GoDaddy, the world’s largest domain name registrar, is warning customers that attackers may have obtained their web hosting account credentials.
An “unauthorized individual” was able to access users’ login details in an intrusion that the company said took place back in October — the company told Threatpost that the issue was discovered on April 23.
The company said that the breach only affected hosting accounts, not general GoDaddy.com customer accounts, and that no customer data in the main accounts was accessed. The Scottsdale, Ariz.-based company has more than 19 million customers worldwide, but only 28,000 were affected by the attack.
The company didn’t confirm how long the attacker had access to the credentials. GoDaddy did give Threatpost a comment:
“On April 23, 2020, we identified SSH usernames and passwords had been compromised by an unauthorized individual in our hosting environment,” a spokesperson told Threatpost. “This affected approximately 28,000 customers. We immediately reset these usernames and passwords, removed an authorized SSH file from our platform, and have no indication the individual used our customers’ credentials or modified any customer hosting accounts. The individual did not have access to customers’ main GoDaddy accounts.”
Meanwhile, “we recently identified suspicious activity on a subset of our servers and immediately began an investigation,” the company said in a data-breach notice filed with the California Attorney General, obtained by media. “The investigation found that an unauthorized individual had access to your login information used to connect to SSH on your hosting account. We have no evidence that any files were added or modified on your account. The unauthorized individual has been blocked from our systems, and we continue to investigate potential impact across our environment.”
SSH is typically used to log into a remote machine and execute commands, but it’s also used to transfer files using the associated SSH file transfer (SFTP) or secure copy (SCP) protocols.
“GoDaddy indicates that the customer accounts were breached in October of 2019, however, has apparently only just now detected the compromise and notified customers,” Chris Clements, vice president of solutions architecture at Cerberus Sentinel, said via email. “If this is the case, it means the attacker had control of GoDaddy customer hosting accounts for about seven months before they were discovered. GoDaddy stated to the affected customers that ‘we have no evidence that any files were added or modified on your account,’ however it seems highly implausible that an attacker would have access for that long without attempting anything nefarious. It just doesn’t add up. GoDaddy should provide more information into the investigation and evidence to support this claim as well as explain why it took almost half a year to detect.”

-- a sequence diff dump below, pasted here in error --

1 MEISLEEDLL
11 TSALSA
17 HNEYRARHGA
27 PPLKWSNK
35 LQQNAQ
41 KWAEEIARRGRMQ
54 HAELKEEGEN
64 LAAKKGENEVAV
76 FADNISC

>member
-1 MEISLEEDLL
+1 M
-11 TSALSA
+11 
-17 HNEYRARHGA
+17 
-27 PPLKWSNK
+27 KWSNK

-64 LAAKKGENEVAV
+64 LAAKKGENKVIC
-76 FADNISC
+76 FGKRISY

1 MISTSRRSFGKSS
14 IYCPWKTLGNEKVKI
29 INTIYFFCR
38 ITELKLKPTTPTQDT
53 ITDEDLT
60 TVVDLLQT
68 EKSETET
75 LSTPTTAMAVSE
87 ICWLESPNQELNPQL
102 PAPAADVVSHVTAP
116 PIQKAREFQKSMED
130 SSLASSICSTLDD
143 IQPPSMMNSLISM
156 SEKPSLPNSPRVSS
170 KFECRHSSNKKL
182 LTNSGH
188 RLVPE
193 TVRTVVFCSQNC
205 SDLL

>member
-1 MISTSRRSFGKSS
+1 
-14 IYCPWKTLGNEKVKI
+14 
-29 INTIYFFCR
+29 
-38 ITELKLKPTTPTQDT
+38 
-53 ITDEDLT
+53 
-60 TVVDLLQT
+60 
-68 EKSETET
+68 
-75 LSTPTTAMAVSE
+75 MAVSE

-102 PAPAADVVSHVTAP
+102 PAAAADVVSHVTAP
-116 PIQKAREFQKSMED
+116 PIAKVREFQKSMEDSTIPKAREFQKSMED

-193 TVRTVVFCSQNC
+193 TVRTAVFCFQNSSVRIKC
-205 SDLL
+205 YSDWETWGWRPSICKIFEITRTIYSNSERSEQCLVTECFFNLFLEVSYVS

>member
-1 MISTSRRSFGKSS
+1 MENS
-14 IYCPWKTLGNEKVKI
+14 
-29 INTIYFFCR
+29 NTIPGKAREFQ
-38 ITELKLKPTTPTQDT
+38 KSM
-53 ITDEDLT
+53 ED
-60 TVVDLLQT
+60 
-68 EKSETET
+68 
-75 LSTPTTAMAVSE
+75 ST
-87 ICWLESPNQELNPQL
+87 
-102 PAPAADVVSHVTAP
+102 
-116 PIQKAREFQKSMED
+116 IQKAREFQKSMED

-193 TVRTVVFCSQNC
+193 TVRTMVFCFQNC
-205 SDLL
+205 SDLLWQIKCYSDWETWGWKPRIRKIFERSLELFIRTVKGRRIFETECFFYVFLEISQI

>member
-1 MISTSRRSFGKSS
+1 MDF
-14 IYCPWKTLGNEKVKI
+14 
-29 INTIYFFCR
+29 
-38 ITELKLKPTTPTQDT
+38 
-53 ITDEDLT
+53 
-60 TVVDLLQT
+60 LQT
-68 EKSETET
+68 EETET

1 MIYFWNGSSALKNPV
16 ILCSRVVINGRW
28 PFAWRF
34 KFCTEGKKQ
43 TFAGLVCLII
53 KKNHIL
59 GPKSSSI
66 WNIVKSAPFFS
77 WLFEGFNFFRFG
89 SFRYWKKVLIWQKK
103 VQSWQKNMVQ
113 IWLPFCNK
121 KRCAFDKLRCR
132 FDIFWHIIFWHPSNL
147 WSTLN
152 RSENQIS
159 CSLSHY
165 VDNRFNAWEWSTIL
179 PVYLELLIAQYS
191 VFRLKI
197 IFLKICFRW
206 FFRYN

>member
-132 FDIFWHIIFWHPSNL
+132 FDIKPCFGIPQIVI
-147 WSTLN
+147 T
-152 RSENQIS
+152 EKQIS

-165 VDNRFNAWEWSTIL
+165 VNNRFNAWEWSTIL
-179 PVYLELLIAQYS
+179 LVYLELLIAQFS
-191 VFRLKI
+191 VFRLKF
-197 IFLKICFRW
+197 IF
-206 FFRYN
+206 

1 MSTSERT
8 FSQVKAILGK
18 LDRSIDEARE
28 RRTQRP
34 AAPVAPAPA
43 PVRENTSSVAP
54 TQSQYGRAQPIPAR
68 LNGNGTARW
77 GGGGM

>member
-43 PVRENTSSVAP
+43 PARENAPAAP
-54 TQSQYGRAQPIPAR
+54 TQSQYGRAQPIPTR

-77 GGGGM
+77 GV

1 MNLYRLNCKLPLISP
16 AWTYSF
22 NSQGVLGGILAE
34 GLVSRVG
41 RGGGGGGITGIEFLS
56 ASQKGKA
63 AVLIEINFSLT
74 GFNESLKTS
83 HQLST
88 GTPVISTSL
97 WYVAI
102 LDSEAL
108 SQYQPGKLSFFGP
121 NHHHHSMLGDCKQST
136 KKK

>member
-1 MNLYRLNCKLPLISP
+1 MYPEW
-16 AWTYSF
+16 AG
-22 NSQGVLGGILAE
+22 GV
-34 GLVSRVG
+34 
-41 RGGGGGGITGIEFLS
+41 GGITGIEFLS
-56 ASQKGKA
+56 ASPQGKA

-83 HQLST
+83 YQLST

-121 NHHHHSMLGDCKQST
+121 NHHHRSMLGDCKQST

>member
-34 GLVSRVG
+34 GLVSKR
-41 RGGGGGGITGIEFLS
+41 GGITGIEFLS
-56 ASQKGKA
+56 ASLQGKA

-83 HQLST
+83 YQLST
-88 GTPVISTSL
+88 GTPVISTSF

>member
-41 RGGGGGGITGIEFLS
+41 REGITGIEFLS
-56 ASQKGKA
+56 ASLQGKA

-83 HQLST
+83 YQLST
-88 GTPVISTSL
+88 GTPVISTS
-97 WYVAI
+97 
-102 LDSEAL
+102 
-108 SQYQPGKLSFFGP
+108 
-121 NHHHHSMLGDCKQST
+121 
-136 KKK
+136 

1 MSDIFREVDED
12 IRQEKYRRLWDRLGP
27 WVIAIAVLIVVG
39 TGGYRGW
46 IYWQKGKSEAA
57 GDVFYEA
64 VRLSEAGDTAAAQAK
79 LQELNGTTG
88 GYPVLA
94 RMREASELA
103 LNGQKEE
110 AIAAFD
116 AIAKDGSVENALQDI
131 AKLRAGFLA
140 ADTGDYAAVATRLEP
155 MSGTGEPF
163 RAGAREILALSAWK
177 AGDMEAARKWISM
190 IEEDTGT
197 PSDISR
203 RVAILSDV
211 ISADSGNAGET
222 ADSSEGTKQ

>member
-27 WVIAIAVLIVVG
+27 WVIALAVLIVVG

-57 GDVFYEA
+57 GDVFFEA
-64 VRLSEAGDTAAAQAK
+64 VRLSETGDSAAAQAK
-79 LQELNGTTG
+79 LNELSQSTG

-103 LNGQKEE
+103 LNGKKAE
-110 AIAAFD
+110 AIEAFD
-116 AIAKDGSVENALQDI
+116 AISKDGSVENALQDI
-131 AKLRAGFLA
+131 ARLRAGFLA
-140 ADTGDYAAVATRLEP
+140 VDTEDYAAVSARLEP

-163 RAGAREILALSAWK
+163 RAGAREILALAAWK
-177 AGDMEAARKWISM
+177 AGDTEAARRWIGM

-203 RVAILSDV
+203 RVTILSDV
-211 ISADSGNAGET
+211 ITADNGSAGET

The company also said that it launched an investigation “immediately” upon discovering the breach, but didn’t say how the attack was carried out. Threatpost has asked for any technical details on the incident.
In response to the incident, GoDaddy has reset affected users’ passwords: “We have proactively reset your hosting account login information to help prevent any potential unauthorized access…out of an abundance of caution, we recommend you conduct an audit of your hosting account.”
This is only GoDaddy’s most recent data breach – in March an attacker phished an employee to gain access to GoDaddy’s internal support system, and went on to change at least five customer’s domain name entries.
“It’s a terrible security practice, but it’s also not uncommon for support technicians to enter sensitive information such as account passwords into notes in their ticket tracking systems,” Clements said. “It’s not hard to imagine that with access to an internal support system that attackers could have exfiltrated as much of the ticketing system data as possible to later comb through for other avenues of attack. While this hasn’t been confirmed, it would easily explain the source of the new attacks.”
GoDaddy also exposed high-level configuration information for tens of thousands of systems (and competitively sensitive pricing options for running those systems) in Amazon AWS back in 2018, thanks to yet another cloud storage misconfiguration.
This article was updated at 5 p.m. ET on May 5, with a statement from GoDaddy.
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